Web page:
For everyone, but especially for growing children, good vision is extremely important. Visual demands occupy a significant percentage of sensory input in schools, with as much as 80% of all learning occurring through the medium of sight. For the best learning experience (and educational performance) for your kid in school, good sight is undoubtedly a crucial factor.
When it comes to eye health, the importance of regular eye checks cannot be overstated. In fact, it is so important that in Singapore, the School Health Service organises annual vision screening sessions in schools. During these screenings, doctors and nurses visit schools, at the kindergarten, primary and secondary level, to conduct vision tests. These tests focus on the early detection and management of myopia and other common eye problems among children.
Although these school vision screenings are an important service, and are beneficial, parents should not get complacent and assume that no further, more comprehensive checks are needed.
Has your child been complaining of having headaches or blurred vision? Or have you noticed them squinting when looking at things further away and straining their eyes? If your answer is yes to any of the above questions, it is a good idea for you to still take your child for a comprehensive eye check-up, even if your child has already been screened for myopia in school.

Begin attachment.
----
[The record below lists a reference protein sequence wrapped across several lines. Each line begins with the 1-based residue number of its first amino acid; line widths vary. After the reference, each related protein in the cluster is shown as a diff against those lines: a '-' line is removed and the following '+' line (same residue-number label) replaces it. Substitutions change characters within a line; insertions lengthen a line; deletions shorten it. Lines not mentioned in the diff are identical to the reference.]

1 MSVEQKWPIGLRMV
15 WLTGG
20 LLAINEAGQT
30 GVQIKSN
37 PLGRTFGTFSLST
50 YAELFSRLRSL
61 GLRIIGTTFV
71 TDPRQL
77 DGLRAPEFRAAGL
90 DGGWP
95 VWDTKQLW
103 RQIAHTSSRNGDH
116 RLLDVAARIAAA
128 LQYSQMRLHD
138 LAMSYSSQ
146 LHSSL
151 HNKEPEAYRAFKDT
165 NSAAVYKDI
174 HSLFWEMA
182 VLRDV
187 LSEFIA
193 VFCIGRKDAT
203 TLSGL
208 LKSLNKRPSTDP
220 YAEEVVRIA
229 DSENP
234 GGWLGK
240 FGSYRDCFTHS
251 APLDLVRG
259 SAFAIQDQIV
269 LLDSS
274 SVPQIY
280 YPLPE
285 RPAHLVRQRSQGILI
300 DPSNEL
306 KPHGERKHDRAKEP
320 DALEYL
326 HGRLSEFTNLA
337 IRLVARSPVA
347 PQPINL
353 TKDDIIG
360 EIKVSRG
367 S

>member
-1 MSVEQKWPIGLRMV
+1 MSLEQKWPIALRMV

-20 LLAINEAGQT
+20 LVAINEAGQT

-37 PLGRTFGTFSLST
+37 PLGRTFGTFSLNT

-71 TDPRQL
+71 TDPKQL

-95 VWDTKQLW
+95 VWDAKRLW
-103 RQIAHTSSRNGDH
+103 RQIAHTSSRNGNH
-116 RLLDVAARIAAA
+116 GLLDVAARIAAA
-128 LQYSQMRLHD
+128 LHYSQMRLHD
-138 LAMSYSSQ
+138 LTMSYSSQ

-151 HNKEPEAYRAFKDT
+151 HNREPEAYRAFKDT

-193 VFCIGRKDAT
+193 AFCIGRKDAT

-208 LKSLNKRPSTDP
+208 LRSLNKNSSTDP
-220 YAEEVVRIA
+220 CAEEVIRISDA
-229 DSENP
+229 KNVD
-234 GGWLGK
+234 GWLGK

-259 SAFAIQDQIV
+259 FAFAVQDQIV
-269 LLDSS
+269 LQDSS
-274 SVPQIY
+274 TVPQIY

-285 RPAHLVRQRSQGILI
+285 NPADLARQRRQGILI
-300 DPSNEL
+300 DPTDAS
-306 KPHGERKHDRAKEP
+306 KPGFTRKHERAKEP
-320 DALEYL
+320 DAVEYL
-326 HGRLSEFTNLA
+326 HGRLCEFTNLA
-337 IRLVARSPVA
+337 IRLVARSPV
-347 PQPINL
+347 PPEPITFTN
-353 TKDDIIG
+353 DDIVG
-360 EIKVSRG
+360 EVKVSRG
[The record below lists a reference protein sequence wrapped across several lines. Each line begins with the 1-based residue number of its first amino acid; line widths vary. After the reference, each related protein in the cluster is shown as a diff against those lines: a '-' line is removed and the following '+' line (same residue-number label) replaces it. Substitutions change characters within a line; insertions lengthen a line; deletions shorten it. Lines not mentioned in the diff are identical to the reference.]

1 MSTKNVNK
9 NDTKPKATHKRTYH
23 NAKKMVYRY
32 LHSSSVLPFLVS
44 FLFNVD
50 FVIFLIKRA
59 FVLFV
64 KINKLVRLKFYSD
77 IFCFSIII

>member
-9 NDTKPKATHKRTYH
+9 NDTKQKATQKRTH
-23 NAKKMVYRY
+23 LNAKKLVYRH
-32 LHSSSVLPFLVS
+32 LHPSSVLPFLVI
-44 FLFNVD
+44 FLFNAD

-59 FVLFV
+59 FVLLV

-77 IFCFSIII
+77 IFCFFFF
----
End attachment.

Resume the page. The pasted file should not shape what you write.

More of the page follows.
Due to the nature of conducting mass myopia testing in schools, it is simply not possible to examine all the components of vision in great detail – in fact, most vision screenings conducted at school test for visual acuity (or clarity of vision) only and will only refer children for more comprehensive eye check-ups if their results are worse than a certain threshold. While eye screenings in school are able to identify some children with vision issues, others may slip through the cracks, and their eye conditions may not be detected till later in life.
Early identification and management of any disease are always best. It means a higher chance of the disease not becoming worse since its progression will be able to be halted earlier. Eye diseases are no different – early detection means early treatment, which is the key to slowing vision loss.
If you notice your child having any vision problems, don’t wait until it gets worse. Take charge of your child’s eye health and bring them to an optometrist for a comprehensive eye check-up as soon as possible. As a general guideline, children and teenagers are recommended to have a comprehensive eye check at least once every one to two years, even after they have gone through the school vision screenings.
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